Food, Pharmaceuticals, Plastics & More
Food freezing is either conducted by a mechanical freezing system or a cryogenic freezing system - both of these varying widely from one another. The cryogen freezing technologies are known to produce many high quality frozen foods in contrast to the traditional mechanical freezing methods.
Cryogenic freezing involves freezing outer layers of the food beyond its actual freezing point, while the inner portion of the product stays warm. The final temperature however is not its temperature as it exits the cryogenic process. It is only after full equalization that the final temperature can be known, which is usually after a period of about 15 minutes.
Food and pharmaceuticals, as well as other medical materials can be frozen using cryogen. In a process known as cryogenic grinding, the material is cooled or chilled and then reduced to a small particle size. When chilled by dry ice, liquid carbon dioxide or liquid nitrogen, the material can be finely ground to powders suitable for electrostatic spraying and other powder processes. Cryogenic grinding is used in research for plant/animal tissue, food, drugs and plastics.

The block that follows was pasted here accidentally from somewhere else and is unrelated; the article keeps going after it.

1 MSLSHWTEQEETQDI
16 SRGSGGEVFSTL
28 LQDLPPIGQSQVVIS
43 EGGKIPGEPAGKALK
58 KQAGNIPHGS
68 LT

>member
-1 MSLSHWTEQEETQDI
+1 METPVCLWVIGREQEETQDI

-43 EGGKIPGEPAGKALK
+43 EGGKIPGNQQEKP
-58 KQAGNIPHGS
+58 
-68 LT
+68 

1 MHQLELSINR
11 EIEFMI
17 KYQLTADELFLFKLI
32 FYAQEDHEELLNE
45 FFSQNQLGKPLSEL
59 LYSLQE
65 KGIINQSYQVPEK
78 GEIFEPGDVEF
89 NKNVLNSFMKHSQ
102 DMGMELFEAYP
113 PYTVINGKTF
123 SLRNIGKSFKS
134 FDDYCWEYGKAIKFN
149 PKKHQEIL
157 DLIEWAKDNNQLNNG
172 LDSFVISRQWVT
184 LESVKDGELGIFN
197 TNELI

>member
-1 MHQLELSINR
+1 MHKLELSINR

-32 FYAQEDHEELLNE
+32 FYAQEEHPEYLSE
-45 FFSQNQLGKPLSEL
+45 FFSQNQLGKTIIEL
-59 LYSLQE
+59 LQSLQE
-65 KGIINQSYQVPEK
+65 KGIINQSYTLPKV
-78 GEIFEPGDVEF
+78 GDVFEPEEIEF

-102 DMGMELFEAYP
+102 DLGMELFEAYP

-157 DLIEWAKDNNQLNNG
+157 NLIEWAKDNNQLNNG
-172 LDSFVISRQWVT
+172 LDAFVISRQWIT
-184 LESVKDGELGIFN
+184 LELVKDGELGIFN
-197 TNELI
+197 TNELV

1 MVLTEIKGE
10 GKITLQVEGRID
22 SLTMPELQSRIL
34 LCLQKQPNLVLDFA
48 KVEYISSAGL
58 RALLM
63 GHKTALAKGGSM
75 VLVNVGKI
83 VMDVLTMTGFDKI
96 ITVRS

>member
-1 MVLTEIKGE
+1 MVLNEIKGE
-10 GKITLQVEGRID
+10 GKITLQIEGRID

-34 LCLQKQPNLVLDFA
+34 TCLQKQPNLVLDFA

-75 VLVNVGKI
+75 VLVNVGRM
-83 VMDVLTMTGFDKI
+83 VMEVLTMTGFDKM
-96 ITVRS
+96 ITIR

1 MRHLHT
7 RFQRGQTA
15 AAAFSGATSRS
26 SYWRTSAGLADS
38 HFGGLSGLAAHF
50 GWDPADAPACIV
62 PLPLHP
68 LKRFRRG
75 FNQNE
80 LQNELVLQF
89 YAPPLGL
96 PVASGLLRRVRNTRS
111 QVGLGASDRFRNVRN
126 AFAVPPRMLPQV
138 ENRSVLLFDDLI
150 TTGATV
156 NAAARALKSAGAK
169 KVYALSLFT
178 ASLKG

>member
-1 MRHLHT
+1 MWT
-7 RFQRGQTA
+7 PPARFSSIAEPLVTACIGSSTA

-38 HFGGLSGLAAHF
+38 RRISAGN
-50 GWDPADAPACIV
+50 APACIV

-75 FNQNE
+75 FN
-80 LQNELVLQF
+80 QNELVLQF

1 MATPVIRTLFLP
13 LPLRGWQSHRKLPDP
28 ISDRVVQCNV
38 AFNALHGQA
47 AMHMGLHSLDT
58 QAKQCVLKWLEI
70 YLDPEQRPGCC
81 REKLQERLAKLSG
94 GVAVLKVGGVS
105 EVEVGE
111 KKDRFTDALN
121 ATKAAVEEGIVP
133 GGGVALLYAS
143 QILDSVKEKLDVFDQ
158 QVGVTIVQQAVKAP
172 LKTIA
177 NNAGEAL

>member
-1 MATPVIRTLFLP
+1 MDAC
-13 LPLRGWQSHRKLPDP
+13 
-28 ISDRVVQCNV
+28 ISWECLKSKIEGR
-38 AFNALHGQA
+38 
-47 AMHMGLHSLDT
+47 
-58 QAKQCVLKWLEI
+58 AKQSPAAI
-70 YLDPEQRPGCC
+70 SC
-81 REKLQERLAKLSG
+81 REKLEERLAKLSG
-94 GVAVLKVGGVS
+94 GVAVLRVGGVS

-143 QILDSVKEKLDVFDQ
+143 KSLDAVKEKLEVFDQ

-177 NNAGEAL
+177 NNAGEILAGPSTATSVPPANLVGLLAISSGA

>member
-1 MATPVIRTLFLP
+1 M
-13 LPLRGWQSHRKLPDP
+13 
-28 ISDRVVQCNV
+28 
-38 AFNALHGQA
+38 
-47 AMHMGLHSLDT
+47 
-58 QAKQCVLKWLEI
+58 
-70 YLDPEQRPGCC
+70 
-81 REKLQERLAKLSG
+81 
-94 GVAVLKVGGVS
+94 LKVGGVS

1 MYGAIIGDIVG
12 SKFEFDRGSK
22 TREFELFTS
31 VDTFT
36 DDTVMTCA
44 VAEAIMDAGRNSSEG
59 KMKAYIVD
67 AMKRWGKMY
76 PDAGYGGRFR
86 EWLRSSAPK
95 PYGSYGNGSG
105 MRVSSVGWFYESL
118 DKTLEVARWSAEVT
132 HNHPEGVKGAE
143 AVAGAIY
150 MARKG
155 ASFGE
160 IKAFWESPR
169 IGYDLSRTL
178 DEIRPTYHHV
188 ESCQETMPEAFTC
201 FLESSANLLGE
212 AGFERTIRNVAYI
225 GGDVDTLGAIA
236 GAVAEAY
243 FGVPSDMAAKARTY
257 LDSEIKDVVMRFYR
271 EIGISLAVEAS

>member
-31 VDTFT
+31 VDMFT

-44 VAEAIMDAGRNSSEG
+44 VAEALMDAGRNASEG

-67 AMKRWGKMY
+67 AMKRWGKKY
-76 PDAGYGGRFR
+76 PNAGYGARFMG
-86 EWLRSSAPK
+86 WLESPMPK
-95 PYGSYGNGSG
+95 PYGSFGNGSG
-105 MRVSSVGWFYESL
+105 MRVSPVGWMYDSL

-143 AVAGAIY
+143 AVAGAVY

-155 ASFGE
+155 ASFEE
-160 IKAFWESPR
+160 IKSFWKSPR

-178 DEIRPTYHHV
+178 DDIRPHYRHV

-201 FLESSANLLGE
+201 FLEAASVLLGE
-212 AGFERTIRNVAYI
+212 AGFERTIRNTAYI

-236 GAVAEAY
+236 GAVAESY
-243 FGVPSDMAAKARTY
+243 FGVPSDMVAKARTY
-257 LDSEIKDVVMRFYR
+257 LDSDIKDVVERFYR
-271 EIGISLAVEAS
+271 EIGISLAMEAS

In comparison to mechanical freezing system and techniques, cryogenic process generally require a smaller capital investment and prevent significant energy and preventive maintenance costs and high usage of plant space. Cryogenic freezing is often characterized by high cryogen (liquid nitrogen or carbon dioxide) cost. However, choosing a freezing method depends on production costs, facilities, methods and systems available, as well as consumer preferences.